Before you shop for a manual garment press, make sure you know what features to look for.
By Rick Davis
No matter how large your garment-printing operation, chances are that manual presses play an important role. In larger shops, these presses may be used to handle sampling and overflow work, while in smaller shops manual models may be the backbone of production. But regardless of what role manual presses play in your facility, the machines must be sturdy, accurate, and reliable. What I've found is that almost every facet of a manual press is as important to productivity and print quality as the next. In this installment, I'll discuss features and functions to keep in mind when shopping for a new manual press for your shop.
Ease of use is the first thing to look for. You do not want a manual garment press that takes excessive effort to use. Some believe that the heavier a press is built, the stronger and better it is. This is not necessarily true, because some presses are built like tanks but have weak registration systems. Just because a press looks like it is built to last does not mean that it will be able to hold registration well. On the other hand, there are plenty of well-built manual presses that require twice the effort to operate. I suggest that you start your search for manual garment presses by polling your fellow printers in the industry. Ask for their general opinions on the performance of manual presses they've used. Developing a general consensus can help steer you in the right direction.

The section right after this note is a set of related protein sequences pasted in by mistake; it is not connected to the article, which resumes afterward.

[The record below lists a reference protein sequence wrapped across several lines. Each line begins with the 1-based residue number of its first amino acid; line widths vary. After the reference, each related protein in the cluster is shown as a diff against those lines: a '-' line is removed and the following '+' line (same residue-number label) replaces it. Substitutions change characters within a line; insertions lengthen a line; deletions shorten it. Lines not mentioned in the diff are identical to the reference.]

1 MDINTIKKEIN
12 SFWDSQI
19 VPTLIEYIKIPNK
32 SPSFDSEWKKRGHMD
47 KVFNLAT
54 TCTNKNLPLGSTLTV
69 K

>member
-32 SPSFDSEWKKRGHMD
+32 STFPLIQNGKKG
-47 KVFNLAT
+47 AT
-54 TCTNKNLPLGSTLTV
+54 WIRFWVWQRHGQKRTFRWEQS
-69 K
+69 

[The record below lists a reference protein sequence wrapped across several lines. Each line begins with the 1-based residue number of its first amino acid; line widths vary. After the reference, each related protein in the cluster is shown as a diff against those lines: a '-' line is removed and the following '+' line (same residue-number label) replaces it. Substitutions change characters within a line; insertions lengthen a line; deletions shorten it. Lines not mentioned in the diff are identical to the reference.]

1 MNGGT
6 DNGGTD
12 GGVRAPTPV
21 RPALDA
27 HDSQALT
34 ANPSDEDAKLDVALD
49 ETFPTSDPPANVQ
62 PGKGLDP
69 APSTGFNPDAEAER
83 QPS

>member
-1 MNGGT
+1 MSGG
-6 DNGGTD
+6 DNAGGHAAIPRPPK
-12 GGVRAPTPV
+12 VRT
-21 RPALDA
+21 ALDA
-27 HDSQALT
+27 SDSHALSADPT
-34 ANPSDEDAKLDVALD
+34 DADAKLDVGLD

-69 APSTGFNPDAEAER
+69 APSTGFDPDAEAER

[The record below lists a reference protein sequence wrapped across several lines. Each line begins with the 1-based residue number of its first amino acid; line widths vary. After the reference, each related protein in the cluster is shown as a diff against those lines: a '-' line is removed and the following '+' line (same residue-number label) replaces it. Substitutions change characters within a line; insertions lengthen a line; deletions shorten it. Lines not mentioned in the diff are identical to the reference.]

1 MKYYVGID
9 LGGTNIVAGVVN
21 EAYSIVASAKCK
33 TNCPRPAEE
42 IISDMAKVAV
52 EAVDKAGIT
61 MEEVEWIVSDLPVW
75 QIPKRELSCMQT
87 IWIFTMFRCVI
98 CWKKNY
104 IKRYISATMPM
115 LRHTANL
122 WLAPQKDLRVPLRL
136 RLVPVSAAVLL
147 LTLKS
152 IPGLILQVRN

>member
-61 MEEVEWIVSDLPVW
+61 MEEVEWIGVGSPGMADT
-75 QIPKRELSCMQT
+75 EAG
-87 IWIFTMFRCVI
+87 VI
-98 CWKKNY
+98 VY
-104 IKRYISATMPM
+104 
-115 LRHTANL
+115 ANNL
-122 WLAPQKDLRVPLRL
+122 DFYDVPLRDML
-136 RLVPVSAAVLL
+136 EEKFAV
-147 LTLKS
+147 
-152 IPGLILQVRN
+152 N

In addition to getting user feedback about different press models, here are some other features and considerations to keep in mind:
Number of colors The number of colors supported by the press you plan to purchase is always an important concern. If you're operating a fledgling company, you may want to plan for expansion from the standpoint of colors. Although you initially may be satisfied with a six-color press to keep things simple, you might instead want to consider an eight-color unit that will accommodate future jobs with parameters beyond your current norm.
Microregistration This press feature should be given serious consideration. I find one of the most frustrating aspects of manual screen printing to be movement of a design during a job run. In order to reregister the image, you typically have to wipe the screens clean and print your registration marks. Having a good microregistration system will enable you to make small, "blind" adjustments to get the print back in register without having to clean the screens. When assessing a press's microregistration, be sure that the system is easy to work with, accurate, and able to hold its position well once you've tightened down your screens.